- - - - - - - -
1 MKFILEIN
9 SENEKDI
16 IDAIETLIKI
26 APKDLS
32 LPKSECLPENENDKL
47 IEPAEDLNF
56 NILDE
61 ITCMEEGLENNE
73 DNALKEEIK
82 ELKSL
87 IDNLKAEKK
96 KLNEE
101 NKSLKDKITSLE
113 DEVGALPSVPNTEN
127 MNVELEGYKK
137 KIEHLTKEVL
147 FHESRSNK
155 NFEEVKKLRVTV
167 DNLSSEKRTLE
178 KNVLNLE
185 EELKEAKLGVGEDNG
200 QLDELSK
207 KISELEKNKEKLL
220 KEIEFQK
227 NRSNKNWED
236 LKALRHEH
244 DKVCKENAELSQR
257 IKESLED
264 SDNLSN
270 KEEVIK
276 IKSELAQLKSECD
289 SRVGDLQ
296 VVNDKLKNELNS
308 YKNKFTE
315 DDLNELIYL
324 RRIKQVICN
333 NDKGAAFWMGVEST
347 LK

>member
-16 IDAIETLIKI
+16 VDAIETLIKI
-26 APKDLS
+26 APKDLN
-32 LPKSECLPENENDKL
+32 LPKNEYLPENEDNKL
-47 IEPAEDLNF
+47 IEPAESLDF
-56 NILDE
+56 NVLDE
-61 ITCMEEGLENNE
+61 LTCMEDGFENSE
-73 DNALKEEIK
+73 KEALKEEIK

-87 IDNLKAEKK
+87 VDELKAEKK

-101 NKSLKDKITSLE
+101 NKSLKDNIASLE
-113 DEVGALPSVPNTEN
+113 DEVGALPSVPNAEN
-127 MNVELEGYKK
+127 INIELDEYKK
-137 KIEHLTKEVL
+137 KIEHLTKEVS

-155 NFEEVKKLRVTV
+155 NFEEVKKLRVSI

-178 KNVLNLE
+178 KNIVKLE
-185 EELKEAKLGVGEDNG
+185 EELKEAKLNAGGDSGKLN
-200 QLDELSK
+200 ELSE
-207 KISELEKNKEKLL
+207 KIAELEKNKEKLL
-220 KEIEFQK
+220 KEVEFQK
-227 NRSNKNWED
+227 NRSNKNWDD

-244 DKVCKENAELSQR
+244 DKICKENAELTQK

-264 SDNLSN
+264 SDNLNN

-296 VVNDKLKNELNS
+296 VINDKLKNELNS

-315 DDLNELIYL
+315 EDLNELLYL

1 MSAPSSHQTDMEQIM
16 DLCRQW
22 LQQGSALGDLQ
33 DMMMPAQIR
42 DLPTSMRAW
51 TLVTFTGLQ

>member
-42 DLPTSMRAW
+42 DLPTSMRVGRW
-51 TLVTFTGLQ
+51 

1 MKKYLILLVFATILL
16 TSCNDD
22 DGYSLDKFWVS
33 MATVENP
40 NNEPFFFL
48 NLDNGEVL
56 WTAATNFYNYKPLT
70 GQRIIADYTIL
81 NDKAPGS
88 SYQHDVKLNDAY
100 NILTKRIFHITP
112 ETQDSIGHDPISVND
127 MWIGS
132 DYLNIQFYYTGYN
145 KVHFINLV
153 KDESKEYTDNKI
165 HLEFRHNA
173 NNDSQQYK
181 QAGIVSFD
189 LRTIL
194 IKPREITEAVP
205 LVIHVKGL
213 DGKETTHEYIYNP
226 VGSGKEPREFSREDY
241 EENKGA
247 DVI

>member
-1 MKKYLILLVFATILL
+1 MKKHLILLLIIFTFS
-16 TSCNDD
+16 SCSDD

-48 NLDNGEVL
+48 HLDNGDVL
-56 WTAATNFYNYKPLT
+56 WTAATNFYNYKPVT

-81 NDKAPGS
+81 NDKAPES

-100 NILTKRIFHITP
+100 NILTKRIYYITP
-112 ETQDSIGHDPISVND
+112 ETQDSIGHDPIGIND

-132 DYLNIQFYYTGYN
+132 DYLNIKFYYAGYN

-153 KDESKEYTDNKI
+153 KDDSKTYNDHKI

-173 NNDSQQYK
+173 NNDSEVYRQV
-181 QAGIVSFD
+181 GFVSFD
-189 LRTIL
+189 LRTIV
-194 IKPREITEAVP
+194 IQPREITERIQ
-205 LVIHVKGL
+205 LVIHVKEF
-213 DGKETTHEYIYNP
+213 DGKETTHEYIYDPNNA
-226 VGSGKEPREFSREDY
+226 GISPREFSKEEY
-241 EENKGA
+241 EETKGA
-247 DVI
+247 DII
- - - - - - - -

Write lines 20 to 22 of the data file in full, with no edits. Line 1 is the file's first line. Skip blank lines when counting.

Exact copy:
178 KNVLNLE
185 EELKEAKLGVGEDNG
200 QLDELSK